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2011 NFL Draft Grades: Washington Redskins Drafting Philosophy Gets An 'A'

The experts don't think that the Redskins did very well in the 2011 NFL Draft. If you look at the bigger picture though, we think they did just fine.

Experts upon experts are rushing to give the Washington Redskins low NFL Draft grades for their selections in the 2011 NFL Draft. Mark Maske of the Washington Post gave them a "C". Nate Davis of USA Today called them "Losers." I think I heard that ESPN even allowed Dick Vitale to grade the draft and he gave the Redskins a "Brick City, Baby."

So how come every Redskins fan I’ve talked to thinks the team did great?

For the Redskins, this draft wasn’t about who they picked. It’s about who they didn’t. They didn’t draft any flashy names, and despite rumors indicating that the team might mortgage the future to trade up to No. 2 to draft a quarterback, Mike Shanahan and the Redskins resisted the urge. They didn’t draft Blaine Gabbert, who has yet to take a snap in a pro-style offense, or Jake Locker, whose accuracy questions and low completion percentage have yielded huge red flags. They didn’t reach on a second round quarterback like Andy Dalton or Colin Kaepernick.

Instead, the Redskins traded back, added more picks, and used them to improve multiple positions that had gone neglected for far too many years under the Vinny Cerrato regime. They added two potential starters to the defensive front-seven in pass-rushing linebacker Ryan Kerrigan and defensive lineman Jarvis Jenkins. Then, they picked up some young and hungry skill players in the later rounds, indicating that the running back and wide receiver positions need some fresh blood. So long, Clinton Portis. Peace out, Joey Galloway.

Redskins fans are generally happy with the 2011 Draft because it appeared to be an admittance that the team needs a significant rebuilding effort. They’re more than just a player away, and they know it.

Draft grades are pretty silly anyway. No one knows how these players will do once they get to the NFL. The experts are basically guessing. If someone tells me that my nine-month old daughter won’t be smart enough to go to college, he can expect a punch in the nose. And if some expert tells you that any rookie is going to be a bust before he’s even had the chance to review an NFL playbook, that expert deserves the same treatment.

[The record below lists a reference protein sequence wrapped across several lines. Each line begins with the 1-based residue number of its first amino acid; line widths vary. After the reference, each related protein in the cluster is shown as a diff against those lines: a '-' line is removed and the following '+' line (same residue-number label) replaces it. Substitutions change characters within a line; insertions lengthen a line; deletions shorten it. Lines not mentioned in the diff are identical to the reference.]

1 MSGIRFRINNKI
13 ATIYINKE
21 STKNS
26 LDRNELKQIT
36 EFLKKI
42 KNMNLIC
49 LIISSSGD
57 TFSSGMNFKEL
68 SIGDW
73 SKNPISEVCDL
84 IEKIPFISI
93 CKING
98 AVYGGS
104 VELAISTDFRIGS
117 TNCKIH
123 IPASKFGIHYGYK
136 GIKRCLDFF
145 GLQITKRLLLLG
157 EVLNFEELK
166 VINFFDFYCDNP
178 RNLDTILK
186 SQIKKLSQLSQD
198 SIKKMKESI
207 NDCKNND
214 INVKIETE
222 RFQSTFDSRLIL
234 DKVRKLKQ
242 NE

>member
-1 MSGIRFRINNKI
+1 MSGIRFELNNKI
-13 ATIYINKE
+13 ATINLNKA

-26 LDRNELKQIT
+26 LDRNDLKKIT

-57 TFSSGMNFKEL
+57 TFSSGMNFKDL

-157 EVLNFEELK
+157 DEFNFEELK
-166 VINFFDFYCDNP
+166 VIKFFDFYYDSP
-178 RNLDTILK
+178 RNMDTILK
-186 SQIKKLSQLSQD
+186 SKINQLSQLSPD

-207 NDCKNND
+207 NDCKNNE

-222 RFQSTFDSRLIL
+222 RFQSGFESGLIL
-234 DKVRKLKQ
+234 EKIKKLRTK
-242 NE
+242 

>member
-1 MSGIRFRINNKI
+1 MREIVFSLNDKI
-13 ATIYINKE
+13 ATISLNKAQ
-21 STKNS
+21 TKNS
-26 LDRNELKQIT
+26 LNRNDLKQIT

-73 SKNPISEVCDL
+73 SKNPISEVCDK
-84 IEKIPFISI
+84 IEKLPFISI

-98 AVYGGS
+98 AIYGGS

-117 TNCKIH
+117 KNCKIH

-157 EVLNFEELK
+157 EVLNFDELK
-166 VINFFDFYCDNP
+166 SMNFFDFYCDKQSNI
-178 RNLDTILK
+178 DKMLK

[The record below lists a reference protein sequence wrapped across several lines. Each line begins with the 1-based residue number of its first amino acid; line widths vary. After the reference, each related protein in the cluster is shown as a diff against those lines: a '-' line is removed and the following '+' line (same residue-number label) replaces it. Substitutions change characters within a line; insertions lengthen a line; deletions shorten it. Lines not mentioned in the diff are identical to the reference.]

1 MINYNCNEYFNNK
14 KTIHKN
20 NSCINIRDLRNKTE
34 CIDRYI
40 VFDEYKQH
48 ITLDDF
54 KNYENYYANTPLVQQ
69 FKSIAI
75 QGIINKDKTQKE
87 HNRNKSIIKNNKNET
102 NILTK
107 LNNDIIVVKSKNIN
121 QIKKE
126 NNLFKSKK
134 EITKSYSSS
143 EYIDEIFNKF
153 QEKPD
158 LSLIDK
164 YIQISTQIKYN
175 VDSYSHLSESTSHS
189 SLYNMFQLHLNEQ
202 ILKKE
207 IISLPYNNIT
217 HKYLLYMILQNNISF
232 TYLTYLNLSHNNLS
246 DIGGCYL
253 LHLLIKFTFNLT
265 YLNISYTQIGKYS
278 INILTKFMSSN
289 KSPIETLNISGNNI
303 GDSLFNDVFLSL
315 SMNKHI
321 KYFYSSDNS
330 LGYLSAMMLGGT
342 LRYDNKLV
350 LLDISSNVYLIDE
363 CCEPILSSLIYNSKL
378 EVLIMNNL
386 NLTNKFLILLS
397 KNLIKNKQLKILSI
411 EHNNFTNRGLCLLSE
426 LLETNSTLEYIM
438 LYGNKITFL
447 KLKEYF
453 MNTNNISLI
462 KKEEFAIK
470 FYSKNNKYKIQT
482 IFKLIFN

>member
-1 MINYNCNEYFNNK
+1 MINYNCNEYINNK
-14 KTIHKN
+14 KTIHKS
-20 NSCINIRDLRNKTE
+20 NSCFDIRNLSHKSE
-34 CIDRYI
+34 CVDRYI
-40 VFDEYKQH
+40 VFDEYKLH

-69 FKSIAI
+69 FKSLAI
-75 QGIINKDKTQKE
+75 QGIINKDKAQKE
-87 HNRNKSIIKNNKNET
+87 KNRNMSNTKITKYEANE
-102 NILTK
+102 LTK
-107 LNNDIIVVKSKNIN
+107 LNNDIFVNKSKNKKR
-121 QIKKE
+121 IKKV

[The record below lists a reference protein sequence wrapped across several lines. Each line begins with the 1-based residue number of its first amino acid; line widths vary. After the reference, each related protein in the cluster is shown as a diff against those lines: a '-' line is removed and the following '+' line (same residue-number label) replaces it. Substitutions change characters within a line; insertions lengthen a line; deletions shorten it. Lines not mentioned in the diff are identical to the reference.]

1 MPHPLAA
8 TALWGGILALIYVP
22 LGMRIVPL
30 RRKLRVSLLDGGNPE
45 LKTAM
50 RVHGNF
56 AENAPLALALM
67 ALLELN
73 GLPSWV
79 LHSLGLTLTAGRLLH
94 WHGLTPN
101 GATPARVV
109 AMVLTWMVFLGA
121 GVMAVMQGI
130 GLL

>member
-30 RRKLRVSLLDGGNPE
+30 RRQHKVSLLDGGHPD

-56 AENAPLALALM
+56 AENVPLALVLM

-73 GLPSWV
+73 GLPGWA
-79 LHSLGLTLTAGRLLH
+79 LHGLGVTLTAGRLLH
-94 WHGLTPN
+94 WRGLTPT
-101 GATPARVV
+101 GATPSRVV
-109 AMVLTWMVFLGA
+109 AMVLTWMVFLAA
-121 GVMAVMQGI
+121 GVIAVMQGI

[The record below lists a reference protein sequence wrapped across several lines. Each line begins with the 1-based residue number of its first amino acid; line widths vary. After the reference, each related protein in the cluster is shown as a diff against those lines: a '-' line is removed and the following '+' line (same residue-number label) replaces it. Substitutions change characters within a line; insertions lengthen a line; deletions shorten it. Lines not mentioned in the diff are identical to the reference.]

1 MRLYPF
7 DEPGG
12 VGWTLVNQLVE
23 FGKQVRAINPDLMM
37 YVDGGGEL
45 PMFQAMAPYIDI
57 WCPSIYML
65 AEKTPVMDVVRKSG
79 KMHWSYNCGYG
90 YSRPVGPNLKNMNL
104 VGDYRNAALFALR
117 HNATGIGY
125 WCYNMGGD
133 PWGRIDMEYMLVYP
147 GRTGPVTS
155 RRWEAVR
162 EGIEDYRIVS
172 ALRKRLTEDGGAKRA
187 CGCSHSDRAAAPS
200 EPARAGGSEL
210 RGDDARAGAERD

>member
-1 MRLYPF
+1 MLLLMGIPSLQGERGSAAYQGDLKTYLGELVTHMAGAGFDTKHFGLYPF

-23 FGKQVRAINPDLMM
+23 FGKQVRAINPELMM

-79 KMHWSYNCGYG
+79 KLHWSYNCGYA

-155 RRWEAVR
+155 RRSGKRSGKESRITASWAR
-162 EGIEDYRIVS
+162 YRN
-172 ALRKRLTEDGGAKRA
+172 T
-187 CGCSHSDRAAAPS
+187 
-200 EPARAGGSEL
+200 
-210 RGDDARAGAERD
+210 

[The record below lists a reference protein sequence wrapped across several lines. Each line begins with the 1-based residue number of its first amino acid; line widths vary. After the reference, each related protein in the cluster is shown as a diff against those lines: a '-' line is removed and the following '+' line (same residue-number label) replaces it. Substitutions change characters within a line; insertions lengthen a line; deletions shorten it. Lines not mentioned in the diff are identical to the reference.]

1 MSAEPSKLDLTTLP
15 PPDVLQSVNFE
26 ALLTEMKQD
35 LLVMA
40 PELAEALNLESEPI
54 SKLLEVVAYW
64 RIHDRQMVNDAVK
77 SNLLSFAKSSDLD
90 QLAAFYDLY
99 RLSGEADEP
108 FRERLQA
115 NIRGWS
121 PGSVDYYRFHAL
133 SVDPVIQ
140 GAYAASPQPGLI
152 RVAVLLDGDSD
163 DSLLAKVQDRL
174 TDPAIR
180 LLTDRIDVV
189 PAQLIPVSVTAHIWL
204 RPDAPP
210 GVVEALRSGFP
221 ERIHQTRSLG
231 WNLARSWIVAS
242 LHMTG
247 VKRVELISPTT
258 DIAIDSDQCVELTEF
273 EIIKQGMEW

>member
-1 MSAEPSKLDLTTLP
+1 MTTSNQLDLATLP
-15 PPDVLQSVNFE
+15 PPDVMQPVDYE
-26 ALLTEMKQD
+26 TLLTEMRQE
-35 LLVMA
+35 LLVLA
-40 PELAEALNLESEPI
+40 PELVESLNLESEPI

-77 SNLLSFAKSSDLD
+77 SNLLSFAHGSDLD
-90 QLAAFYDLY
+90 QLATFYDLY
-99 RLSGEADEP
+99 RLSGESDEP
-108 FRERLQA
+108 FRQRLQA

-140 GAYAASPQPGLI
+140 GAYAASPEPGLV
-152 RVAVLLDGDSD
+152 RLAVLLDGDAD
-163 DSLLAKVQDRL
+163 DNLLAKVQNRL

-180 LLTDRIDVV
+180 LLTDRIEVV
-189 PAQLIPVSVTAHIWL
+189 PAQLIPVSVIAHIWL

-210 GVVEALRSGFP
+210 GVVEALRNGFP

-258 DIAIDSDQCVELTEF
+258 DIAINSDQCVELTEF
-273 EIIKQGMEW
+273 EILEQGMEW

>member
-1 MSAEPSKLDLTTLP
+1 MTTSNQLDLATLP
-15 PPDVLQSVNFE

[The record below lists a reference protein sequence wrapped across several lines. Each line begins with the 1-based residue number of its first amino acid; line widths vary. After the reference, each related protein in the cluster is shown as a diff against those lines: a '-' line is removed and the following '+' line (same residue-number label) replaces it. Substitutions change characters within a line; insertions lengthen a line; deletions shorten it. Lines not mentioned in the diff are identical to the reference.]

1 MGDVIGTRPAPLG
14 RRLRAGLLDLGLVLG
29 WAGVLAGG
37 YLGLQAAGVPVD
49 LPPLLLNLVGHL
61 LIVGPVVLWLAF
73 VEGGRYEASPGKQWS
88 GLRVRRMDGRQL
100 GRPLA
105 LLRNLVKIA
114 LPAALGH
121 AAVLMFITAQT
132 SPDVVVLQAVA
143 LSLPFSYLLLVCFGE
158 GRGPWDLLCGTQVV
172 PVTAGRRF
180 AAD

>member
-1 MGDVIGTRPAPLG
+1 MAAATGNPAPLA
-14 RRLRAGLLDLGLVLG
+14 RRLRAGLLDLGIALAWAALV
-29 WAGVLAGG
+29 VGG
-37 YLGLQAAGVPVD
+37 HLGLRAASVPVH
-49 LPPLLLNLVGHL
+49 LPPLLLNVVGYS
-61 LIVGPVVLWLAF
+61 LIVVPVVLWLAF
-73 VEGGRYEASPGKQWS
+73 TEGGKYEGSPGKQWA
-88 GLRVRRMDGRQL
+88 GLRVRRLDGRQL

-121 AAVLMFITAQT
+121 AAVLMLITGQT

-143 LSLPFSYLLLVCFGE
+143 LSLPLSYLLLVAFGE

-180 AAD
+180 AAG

Take the trade between the Cleveland Browns and Atlanta Falcons for example. For the right to select wide receiver Julio Jones sixth overall, the Falcons handed the Browns a heaping pile of assets, including three draft picks this year, two more next year, 10 gallons of sweet tea, Bobby Petrino’s memoirs and Matt Ryan’s sister’s phone number. Right now, the Browns sure look like winners. That’s what the experts say. But will they still be winners if Jones is the next Andre Johnson ? If Jones is Terrell Owens without the attitude, who won then?

We shouldn't be grading individual player moves. Its the overall philosphy that we should be grading. For Shanahan and the Redskins, we give that philosphy an "A."

The Redskins made a decision over the weekend to take a major step towards building a team that can compete for several years ... in a few years. This isn't a "Win Now" team anymore. High-priced free agents should begin looking elsewhere for their big paydays. The 2011 draft class is an indication that the culture at Redskins Park appears to have shifted. The future isn't now.

So we shouldn’t be too concerned with the experts' draft grades. We should be concerned only with results. In this case, its long-term results that we're referring to. And if the Redskins show incremental improvement in 2011, start to trend in the right direction, and then maybe draft a new franchise quarterback next year in what is expected to be a much stronger quarterback class, those long-term results might be pretty darn good.